These tend to come in waves, egged on by some new technology made for use in the home that makes the studios feel the go-see-a-movie-in-a-theater business model is threatened. Radio in the '30s, TV in the '50s and home video in the late '70s/early'80s all sparked waves of Epic Movies, and now it's digital streaming's turn.

For UsefulNotes/{{Bollywood}} movies, the Epic Movie is the rule, not the exception. Three hours is about average length for a Hindi-language movie, and they draw significant inspiration from American movies of this genre, the many religious traditions of India, and the great narrative epics such as the Ramayana.

Not the same thing as a BigDamnMovie, which is an [[TheMovie adaptation]] that [[CerebusSyndrome ups the stakes]] for the characters from an existing show. Also, not necessarily an Epic that happens to be a Movie, although a lot of the time an Epic Movie ''is'' an Epic. Also not to be confused with the Creator/SeltzerAndFriedberg movie of the same name.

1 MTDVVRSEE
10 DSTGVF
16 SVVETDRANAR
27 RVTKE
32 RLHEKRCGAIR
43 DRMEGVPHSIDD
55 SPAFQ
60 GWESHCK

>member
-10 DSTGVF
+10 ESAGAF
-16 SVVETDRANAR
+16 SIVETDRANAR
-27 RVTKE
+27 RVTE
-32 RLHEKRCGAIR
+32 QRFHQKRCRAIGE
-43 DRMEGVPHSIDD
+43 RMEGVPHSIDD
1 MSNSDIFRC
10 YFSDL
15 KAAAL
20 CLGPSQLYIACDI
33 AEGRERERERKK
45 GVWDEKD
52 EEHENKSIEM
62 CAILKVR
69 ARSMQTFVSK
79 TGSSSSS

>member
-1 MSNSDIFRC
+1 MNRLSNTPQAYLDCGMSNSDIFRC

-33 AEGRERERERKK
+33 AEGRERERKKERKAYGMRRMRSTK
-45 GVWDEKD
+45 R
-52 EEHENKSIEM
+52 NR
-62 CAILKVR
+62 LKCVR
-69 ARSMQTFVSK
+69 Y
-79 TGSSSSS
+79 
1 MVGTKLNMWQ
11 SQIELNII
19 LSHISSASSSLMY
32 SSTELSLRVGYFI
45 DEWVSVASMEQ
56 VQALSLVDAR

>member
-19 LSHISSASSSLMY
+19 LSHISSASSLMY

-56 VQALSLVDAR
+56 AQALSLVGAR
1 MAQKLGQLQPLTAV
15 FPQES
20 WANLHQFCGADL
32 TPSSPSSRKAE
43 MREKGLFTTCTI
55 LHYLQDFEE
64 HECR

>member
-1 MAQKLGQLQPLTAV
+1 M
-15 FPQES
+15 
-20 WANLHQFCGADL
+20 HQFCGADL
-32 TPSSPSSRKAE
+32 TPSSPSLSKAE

* ''Film/The47Ronin'' -- a 4-hour JidaiGeki epic made in UsefulNotes/ImperialJapan
* ''Film/ThreeHundred''
* ''[[Film/{{Novecento}} 1900]]''
* ''[[Film/NineteenFortyOne 1941]]'' -- a rare comedy example.
* ''Film/TwoThousandOneASpaceOdyssey''
* ''Film/TheAlamo'' (both the 1960 Creator/JohnWayne directed version and the 2004 version with Billy Bob Thorton as UsefulNotes/DavyCrockett.
* ''Film/AlexanderNevsky''
* ''Literature/AllQuietOnTheWesternFront''
* ''Theatre/{{Amadeus}}''
* ''Film/AndQuietFlowsTheDon'' -- ''5 1/2 hours long'' (originally shown in three parts)
* ''Film/ApocalypseNow''
* ''[[Anime/CaptainHarlock Arcadia of My Youth]]''
* ''Film/{{Armageddon}}''
* ''Film/AroundTheWorldInEightyDays1956''
* ''VideoGame/AsurasWrath'' -- a rare attempted VideoGame example of this.
* ''Film/{{Australia}}''
* ''Film/{{Avatar}}''
* ''Film/TheBattleshipPotemkin''
* ''Literature/BenHur''
* ''WesternAnimation/{{Beowulf|2007}}''
* ''Disney/BeautyAndTheBeast'' -- a rare animated example.
* ''Film/TheBigCountry''
* ''Film/TheBigTrail'': This 1930 epic western that was supposed to turn Creator/JohnWayne into a star, but it flopped and instead stalled his career until ''Film/{{Stagecoach}}'' nine years later.